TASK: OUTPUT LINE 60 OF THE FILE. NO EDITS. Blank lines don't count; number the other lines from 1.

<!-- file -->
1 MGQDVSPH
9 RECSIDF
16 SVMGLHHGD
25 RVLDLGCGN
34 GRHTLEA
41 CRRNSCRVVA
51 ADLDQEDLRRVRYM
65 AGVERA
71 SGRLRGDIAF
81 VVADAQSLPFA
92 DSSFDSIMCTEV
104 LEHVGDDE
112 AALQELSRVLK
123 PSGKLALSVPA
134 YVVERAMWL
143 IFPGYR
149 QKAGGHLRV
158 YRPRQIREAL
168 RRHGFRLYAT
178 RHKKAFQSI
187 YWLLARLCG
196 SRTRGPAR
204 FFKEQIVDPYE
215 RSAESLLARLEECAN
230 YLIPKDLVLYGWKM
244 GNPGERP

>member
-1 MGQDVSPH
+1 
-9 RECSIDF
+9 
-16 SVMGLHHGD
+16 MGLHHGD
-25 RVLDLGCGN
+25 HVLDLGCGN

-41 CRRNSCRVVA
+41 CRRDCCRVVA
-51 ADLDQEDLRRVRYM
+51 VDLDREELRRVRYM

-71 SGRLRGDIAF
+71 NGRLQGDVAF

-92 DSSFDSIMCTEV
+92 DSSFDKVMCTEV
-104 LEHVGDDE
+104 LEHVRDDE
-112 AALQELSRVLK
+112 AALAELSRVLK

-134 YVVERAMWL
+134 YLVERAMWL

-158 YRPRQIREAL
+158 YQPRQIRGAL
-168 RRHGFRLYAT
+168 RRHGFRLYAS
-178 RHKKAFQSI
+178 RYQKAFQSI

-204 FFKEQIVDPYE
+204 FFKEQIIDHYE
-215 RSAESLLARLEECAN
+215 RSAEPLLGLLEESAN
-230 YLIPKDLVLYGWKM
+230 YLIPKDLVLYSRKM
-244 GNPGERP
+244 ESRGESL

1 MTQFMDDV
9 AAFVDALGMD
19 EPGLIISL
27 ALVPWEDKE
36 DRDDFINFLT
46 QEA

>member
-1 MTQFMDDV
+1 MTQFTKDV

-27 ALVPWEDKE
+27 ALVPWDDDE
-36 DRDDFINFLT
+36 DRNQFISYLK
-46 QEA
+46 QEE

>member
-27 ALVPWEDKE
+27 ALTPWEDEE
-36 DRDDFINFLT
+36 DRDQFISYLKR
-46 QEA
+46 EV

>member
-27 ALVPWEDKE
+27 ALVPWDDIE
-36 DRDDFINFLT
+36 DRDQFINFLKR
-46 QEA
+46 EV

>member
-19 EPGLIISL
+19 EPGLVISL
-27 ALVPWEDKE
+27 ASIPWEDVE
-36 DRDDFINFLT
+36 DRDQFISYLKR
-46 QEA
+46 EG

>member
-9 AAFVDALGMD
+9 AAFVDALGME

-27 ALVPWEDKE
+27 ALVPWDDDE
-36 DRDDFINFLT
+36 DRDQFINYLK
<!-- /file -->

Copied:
-230 YLIPKDLVLYGWKM